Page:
Last week, Notre Dame University architecture students were told that “mobility is a room with a view.” Rooms, they heard, are not necessarily only spaces inside buildings. “Looking out of the window of a train, a ship or a car is also a room with a view,” Francine Houben explained during her lecture.
But the well-known Dutch architect was in town to explain, as well, about the First International Architecture Biennial in Rotterdam next May. Houben invited 11 cities, including Beirut, to participate.
NDU will be the gathering point for the Lebanese proposals, under the guidance of Nadim Karam, dean of the Faculty of Architecture.
This will be Rotterdam’s first gathering of international architects, and its theme is mobility. According to the event’s website, mobility “refers to the physical movement of people from place to place … The essence is how mobility and its infrastructure shape and reshape the city and its landscape, in the past and in the future.”
Essentially, then, viewing mobility “as an expression of cultural identity from an architect’s point of view.”
Mobility is a topic Houben is familiar with. Houben is a founder of Dutch architecture firm Mecanoo, and a professor of architecture and mobility aesthetics at the Technical University Delft part of Holland’s “high establishment of architecture,” according to Karam.
In 1999 Houben introduced the idea of mobility aesthetics in the context of spatial planning, and has since won numerous awards on that theme.
Before explaining her concept of mobility further, Houben talked about the importance of history in architecture.
“Your country consists of a thousand years of layers of history, mine only a few hundred,” she said.
One of her first architecture projects to bring her recognition was the conversion of a church into an avant-garde theater, “avant-garde meaning no money,” she quipped. The architect had to chose cheap materials, and she then was inspired by the nature of theater. “They work with light and with colors, so I did the same.”
Later in her lecture, Houben discussed how the view from a car window of rows of traffic, with the roads lined with boxy office buildings and shopping malls, is becoming increasingly dominant. Urbanization is spreading almost uncontrollably, replacing nature and landscape vistas.
“It is a big problem. We must do something about it,” she said.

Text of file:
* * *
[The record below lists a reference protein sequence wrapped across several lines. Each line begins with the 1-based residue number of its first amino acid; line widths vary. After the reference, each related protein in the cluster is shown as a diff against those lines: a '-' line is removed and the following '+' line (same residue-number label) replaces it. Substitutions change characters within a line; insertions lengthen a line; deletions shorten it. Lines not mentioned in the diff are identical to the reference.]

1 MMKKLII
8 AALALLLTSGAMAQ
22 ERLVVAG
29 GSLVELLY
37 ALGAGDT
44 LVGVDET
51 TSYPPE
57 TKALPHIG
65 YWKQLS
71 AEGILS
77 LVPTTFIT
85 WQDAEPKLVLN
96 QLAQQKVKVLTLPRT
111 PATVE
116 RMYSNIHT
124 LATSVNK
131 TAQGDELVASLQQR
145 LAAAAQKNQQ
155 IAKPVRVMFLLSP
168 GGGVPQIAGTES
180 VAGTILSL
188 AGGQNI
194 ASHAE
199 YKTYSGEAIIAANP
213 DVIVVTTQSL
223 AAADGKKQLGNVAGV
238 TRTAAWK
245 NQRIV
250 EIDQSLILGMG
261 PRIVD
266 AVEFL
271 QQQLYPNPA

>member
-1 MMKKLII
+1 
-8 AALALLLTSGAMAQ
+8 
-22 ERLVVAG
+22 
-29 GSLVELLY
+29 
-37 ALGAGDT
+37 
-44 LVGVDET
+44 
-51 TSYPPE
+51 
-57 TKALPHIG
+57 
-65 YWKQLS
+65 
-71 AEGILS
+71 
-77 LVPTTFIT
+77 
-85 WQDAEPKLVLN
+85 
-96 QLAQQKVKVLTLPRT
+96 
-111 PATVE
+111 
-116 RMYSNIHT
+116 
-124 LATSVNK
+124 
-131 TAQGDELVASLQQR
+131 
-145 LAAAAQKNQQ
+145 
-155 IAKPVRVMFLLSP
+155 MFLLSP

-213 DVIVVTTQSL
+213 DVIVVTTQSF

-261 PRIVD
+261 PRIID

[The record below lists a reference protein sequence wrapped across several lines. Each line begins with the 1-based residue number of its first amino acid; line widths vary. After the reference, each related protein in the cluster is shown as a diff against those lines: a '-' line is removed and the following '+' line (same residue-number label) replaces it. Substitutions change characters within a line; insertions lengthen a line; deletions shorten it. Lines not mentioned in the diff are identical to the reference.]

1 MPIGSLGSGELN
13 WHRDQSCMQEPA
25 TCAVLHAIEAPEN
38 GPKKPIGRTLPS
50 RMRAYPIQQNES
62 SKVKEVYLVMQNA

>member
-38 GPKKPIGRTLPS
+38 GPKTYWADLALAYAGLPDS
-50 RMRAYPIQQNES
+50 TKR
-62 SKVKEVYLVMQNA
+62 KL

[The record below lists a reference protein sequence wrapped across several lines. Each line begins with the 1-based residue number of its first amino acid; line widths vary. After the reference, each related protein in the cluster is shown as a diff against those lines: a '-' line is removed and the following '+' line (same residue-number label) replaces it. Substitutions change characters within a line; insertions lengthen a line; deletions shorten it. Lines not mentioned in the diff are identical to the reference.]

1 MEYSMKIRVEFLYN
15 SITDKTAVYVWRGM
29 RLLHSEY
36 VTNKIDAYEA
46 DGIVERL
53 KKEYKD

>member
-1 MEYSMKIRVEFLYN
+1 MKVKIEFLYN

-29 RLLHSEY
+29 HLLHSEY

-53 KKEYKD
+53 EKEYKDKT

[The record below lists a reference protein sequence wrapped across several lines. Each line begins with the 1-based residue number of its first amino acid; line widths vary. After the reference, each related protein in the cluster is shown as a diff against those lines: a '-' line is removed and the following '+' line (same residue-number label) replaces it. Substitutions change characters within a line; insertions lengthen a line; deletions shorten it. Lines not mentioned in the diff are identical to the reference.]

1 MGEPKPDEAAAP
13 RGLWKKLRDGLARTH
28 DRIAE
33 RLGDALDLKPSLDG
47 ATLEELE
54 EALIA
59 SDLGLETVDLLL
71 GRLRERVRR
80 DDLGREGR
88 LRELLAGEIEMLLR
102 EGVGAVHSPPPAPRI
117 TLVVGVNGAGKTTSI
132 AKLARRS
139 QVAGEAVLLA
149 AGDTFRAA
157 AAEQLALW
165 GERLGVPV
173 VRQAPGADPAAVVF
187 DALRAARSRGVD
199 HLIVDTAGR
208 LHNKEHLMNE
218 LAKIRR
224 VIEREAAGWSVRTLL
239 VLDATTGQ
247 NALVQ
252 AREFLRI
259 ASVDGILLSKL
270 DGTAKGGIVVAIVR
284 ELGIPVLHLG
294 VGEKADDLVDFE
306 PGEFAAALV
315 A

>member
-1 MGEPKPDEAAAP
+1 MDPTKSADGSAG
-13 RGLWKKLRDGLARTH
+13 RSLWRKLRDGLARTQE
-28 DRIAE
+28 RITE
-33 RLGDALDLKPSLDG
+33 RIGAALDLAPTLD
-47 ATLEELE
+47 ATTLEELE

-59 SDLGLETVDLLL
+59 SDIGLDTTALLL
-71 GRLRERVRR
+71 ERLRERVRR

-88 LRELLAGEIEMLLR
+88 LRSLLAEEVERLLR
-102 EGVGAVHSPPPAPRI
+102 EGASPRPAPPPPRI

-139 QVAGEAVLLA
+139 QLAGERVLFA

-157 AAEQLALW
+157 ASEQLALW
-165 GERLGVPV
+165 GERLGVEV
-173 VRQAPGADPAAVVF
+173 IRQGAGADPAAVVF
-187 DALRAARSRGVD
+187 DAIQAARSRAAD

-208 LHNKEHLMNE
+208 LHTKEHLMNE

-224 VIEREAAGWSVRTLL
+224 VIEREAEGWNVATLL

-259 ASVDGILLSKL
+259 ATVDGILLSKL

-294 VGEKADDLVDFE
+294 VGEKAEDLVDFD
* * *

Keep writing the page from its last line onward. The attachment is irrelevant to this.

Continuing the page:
Mecanoo made a case study about the infrastructure of the most densely populated area in the Netherlands, collecting facts about mobility and infrastructure: How many kilometers of highway there are, what means of public transportation exist along the roads, how many gas stations there are, where are they located, how many cities and industrial centers are connected by the highways.
Afterward, Mecanoo installed four video cameras in a car to capture the views along the highways.
The architects subsequently determined that most views were not pleasant at all.
“We asked ourselves: Where are the typical Dutch landscapes with the windmills?” Houben said. Well, there were some left. “But we noticed the uncontrolled urban spread: Holland is becoming as suburban as the United States.”
In response, Houben drew sketches of houses and high-rise buildings along, above and underneath the highways.
“The idea is to concentrate the buildings in one area, thus leaving room for the historical Dutch panorama of channels, tulip fields and windmills,” she explained in her lecture.
She said that she likes the skyscrapers of Rotterdam, “the only Dutch city with a high-rise policy,” which create the “Dutch mountains.”
“Our landscape is mostly below sea level, so a concentration of high-rises is a creation of artificial mountains which I find beautiful,” Houben said. “People can identify with these modern panoramas, as well as they identify with historical panoramas of landscape.”
But does this concept work for a country like Lebanon? Beirut is squeezed in between the sea and the mountains, thus a concentration of high-rise buildings seems inevitable. But do Lebanese identify with the ugly concrete buildings rather than with the red-roofed villas?
“I am proposing solutions that are specific to the Netherlands,” Houben said. “Every country is different and therefore, it has to have different solutions to the same problem.”
This is why Beirut’s attendance at Rotterdam’s International Architecture Biennale is so important for Lebanon. The most important criteria is to give a future perspective to the problems of mobility, thus creating visionary projects that can be implemented. Rotterdam will be the forum to discuss these projects. As for whether any of these projects will ever be implemented “I am not yet a politician,” Karam said laughing.
He added that “NDU will collect the hard facts and make the case study for Lebanon. But the call for proposals is open to students and professionals.”
The call for proposals isn’t limited to architects only, however, but is open to landscape-designers, urban-planners, interior-designers, graphic artists, film-makers and artists as well. Although certain basic methods are required in each proposal such as the case study collecting facts about the city’s mobility, and the videos recording the views out of a car’s window Houben “would like to see an interdisciplinary approach to the project.”
The project proposals will be sent to Houben, who will select the best ideas to present in May in Rotterdam.
“I think it’s great that Lebanon was selected to participate in the biennial,” Karam said. “We should profit from this opportunity.”
For more information check out www.1ab.nl, or e-mail firstname.lastname@example.org